re: Beginners camera
22 Aug 2007 at 16:13 GMT
number of posts: 11
member since: 25 Jul 07
location: za

status: offline
i agree with The Maven. I have an Panasonic FZ50 for about 9 months now and i have learnt rapidly. Im no pro yet but i am learning the basics and some with a very good fixed lens camera. I can add wide and tele converters and it is all but as good as many dslr's. I only intend upgrading when i consider it neccessary. In all but low light and for burst mode they almost almost almost equal a good dslr....and this from the mouth of some old pro photographer friends of mine (quite literally they where blown away). Check my pics of for an idea of some of the shots you can get (again very humbly). You may be able to pick up an fz30 for a very good price...remembering that a tripod is essential as is a good bag (ie: more deneros!)...and i also can recomend a good UV filter (to protect the fixed lens glass). Feel free to mail me if you want any more info on these cameras
Stan 
re: Beginners camera
17 Sep 2007 at 20:26 GMT
number of posts: 15
member since: 16 Sep 07
location: uk

status: offline
Posts like this are an itch i just have to scratch

The Panasonic cameras are good bang for your buck and quite capable cameras. However, the strength of a dslr is in the flexibility the system offers. There are several reasons to pick one of these cameras but top performance or image quality is not one of them. Convenience and cost is pretty much it.

In a VERY specific and limited set of circumstances, the panasonics will match a dslr. I might be inclined to suggest the Canon Ultrazooms instead. For anyone investing serious time and effort into photography, a dslr is probably your entry point.

The quality you get from a given camera is down to the user so people should avoid falling into the trap of thinking a better camera will automatically mean better pictures. Truth is that it just means better tools with which to get said pics.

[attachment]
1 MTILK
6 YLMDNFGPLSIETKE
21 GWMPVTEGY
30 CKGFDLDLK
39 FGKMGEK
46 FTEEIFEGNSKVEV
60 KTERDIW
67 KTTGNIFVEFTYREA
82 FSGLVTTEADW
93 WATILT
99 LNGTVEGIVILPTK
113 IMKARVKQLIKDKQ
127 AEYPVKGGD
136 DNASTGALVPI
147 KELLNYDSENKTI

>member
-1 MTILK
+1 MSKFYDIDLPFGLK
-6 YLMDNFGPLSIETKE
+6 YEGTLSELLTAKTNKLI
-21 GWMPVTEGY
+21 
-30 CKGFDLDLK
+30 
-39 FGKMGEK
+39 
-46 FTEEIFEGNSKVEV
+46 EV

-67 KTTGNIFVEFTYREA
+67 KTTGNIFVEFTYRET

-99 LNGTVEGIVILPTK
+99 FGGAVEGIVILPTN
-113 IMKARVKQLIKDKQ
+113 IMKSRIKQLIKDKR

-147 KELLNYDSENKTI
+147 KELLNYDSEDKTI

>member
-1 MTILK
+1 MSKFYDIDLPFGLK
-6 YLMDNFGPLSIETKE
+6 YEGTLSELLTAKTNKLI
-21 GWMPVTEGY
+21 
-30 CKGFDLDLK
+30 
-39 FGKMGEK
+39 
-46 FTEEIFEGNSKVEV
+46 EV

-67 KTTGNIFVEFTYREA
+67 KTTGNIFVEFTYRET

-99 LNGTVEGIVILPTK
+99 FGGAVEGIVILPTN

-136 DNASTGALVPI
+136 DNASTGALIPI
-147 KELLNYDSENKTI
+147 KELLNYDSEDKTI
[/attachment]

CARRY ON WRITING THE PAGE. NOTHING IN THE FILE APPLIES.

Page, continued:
liam beattie 
re: Beginners camera
12 Nov 2007 at 17:10 GMT
number of posts: 11
member since: 25 Jul 07
location: za

status: offline
ha ha...i knew someone would have a go at me for that. I must just back myself here and say that i dont for a second believe that my fz50 will outdo a full pro dslr in certain situations (low light, studio etc...)...what i am saying is that for the price and its versatility its a very very good option to someone who is not yet sure how seriously they are going to get into photography...ie: to fork out thousands for a setup only to be dissalusioned months later and sittin with great but useless equipment is no good .So rather get a great fixed lens...learn something about what you want to shoot and then upgrade appropriately. I back the fz based on my experience and will definitely be upgrading but will also keep the FZ. I also back it over fuji and canon ultrazooms...again based on what i have seen (and again my opinion so dont kill me for it )

I saw a series in national geographic...shot on a cellphone camera....and each shot was stunning (and it was in national geo!)...so its the operator that makes the shot not the camera!
 
re: Beginners camera
14 Nov 2007 at 01:14 GMT
number of posts: 5
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status: offline
hi
Just starting out i bought an olympus e400 and love it, you could buy a point and shoot but i have found the way to get into photography is to buy a decent DLSR and the price is comming down now so EBAY or similar will find you a camera at the right money.
a point and shoot may suffice but you may get bored half the fun is in the learning and the rest is the results.

so just do what you feel is right for you and have loads of fun thats all that counts.
Guest 
re: Beginners camera
7 Feb 2018 at 09:37 GMT
number of posts: 34822
member since: unknown